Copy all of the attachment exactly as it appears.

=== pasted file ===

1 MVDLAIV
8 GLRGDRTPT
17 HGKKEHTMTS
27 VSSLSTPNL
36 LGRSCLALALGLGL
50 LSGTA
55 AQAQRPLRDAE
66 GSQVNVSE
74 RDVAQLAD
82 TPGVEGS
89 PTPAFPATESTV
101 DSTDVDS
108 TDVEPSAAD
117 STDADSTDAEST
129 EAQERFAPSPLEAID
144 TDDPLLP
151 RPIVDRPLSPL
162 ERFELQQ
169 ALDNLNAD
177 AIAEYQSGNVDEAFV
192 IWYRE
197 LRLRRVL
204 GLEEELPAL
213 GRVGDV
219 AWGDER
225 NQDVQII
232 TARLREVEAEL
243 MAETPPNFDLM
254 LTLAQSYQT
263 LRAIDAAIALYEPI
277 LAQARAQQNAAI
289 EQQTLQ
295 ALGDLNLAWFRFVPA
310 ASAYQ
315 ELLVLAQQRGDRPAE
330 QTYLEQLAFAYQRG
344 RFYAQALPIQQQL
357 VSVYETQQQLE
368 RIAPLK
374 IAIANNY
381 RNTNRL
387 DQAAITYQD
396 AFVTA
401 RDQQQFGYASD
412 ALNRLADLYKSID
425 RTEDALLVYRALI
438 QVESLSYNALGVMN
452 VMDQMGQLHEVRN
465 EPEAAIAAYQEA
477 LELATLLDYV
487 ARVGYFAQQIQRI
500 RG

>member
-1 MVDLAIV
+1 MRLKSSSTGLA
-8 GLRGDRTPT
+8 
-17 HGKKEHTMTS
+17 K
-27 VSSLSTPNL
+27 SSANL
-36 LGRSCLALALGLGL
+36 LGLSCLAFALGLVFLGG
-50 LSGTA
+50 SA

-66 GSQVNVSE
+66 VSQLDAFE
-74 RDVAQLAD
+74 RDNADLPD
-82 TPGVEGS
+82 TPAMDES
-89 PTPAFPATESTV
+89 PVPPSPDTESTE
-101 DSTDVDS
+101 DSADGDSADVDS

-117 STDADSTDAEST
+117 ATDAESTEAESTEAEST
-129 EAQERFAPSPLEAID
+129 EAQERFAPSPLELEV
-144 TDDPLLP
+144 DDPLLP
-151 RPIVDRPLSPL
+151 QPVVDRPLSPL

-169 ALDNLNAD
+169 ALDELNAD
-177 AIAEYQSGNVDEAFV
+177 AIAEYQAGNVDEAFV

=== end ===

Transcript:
1 MVDLAIV
8 GLRGDRTPT
17 HGKKEHTMTS
27 VSSLSTPNL
36 LGRSCLALALGLGL
50 LSGTA
55 AQAQRPLRDAE
66 GSQVNVSE
74 RDVAQLAD
82 TPGVEGS
89 PTPAFPATESTV
101 DSTDVDS
108 TDVEPSAAD
117 STDADSTDAEST
129 EAQERFAPSPLEAID
144 TDDPLLP
151 RPIVDRPLSPL
162 ERFELQQ
169 ALDNLNAD
177 AIAEYQSGNVDEAFV
192 IWYRE
197 LRLRRVL
204 GLEEELPAL
213 GRVGDV
219 AWGDER
225 NQDVQII
232 TARLREVEAEL
243 MAETPPNFDLM
254 LTLAQSYQT
263 LRAIDAAIALYEPI
277 LAQARAQQNAAI
289 EQQTLQ
295 ALGDLNLAWFRFVPA
310 ASAYQ
315 ELLVLAQQRGDRPAE
330 QTYLEQLAFAYQRG
344 RFYAQALPIQQQL
357 VSVYETQQQLE
368 RIAPLK
374 IAIANNY
381 RNTNRL
387 DQAAITYQD
396 AFVTA
401 RDQQQFGYASD
412 ALNRLADLYKSID
425 RTEDALLVYRALI
438 QVESLSYNALGVMN
452 VMDQMGQLHEVRN
465 EPEAAIAAYQEA
477 LELATLLDYV
487 ARVGYFAQQIQRI
500 RG

>member
-1 MVDLAIV
+1 MRLKSSSTGLA
-8 GLRGDRTPT
+8 
-17 HGKKEHTMTS
+17 K
-27 VSSLSTPNL
+27 SSANL
-36 LGRSCLALALGLGL
+36 LGLSCLAFALGLVFLGG
-50 LSGTA
+50 SA

-66 GSQVNVSE
+66 VSQLDAFE
-74 RDVAQLAD
+74 RDNADLPD
-82 TPGVEGS
+82 TPAMDES
-89 PTPAFPATESTV
+89 PVPPSPDTESTE
-101 DSTDVDS
+101 DSADGDSADVDS

-117 STDADSTDAEST
+117 ATDAESTEAESTEAEST
-129 EAQERFAPSPLEAID
+129 EAQERFAPSPLELEV
-144 TDDPLLP
+144 DDPLLP
-151 RPIVDRPLSPL
+151 QPVVDRPLSPL

-169 ALDNLNAD
+169 ALDELNAD
-177 AIAEYQSGNVDEAFV
+177 AIAEYQAGNVDEAFV